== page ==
November 29, 2022

Volume XII, Number 333

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November 28, 2022

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UK’s Tax Authority Pledges Support for (only the best) Restructuring Deals

HMRC as the UK tax authority is often the largest creditor in any insolvency, but has not always been willing to engage in the process.  This has caused viable restructuring proposals to fail for lack of support and this sometimes results in HMRC not achieving the best return.    HMRC recognise that this stance has frustrated Insolvency Practitioners trying to achieve a restructuring.  So, is this is about to change? 

In the latest Dear IP, HMRC have promised to be more proactive in using its increased voting rights as secondary preferential creditor.  This will ensure that HMRC receive a better return and secures future revenues.   However, HMRC do not promise to vote positively in all cases – and this should not be assumed!

Although the news that HMRC will take a commercial approach and support restructurings is good, it comes with a slight warning .  That is, to submit the best possible proposal from the outset.  HMRC explain in Dear IP that it often sees ‘exploratory’ proposals that are rejected, which sometimes result in an improved offer then being made. Accordingly if there is a better offer, then that is the one that should be tabled in the first instance.  HMRC’s message is that it will vote against any proposals that it considers could or should be better.

However, is it right that HMRC should use its preferential status to unilaterally decide whether it thinks the proposal “could” be better, which is what Dear IP suggests?    There are often competing stakeholders to manage, and the subjective view of HMRC as to “best” may not be consistent with the insolvency practitioner’s own view or that of other stakeholders.

The answer must be to ensure that HMRC is engaged from the outset.  If the company, HMRC and the insolvency practitioner do that, then there is a better chance that HMRC will vote in favour, rather than sit on the sidelines as it has done previously, or reject the proposal out of hand.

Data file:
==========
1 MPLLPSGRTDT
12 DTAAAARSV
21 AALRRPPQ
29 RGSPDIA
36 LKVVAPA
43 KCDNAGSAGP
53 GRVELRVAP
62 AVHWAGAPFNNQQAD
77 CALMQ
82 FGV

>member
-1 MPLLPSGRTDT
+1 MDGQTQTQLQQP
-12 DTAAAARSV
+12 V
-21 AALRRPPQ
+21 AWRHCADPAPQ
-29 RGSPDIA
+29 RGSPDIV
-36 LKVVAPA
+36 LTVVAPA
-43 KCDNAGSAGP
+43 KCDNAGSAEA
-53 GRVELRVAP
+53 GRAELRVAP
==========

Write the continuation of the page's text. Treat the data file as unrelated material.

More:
HMRC’s approach is welcome, but contrast this with the stance taken in the recent Houst restructuring – see our previous blog.  

© Copyright 2022 Squire Patton Boggs (US) LLPNational Law Review, Volume XII, Number 214
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About this Author

Professional Support Lawyer

Rachael Markham is the professional support lawyer providing national and global support to the Restructuring & Insolvency team.

Rachael is responsible for precedents and know-how, organising and presenting internal and external training, responding to bespoke research enquiries, drafting and editing the restructuring and insolvency blog, producing articles for journals, providing support for BD projects, marketing and pitches, and producing a weekly bulletin on technical and practical issues that affect the Restructuring & Insolvency team.

Rachael is a member of the...

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John Alderton Financial Services Attorney Squire Patton Boggs Leeds, UK
Partner

John Alderton is the managing partner of our Leeds office. His particular expertise covers restructuring, reorganisation and business support, lender security reviews and enhancement, as well as contentious and non-contentious insolvency and cross-border issues.

John advises banks and other financiers, insolvency practitioners and other insolvency professionals, directors and management teams, as well as creditors, on all issues arising in stressed and distressed scenarios both within the UK and cross-border.

Chambers UK describes John as “practical and pragmatic”. ...

44 113 284 7026
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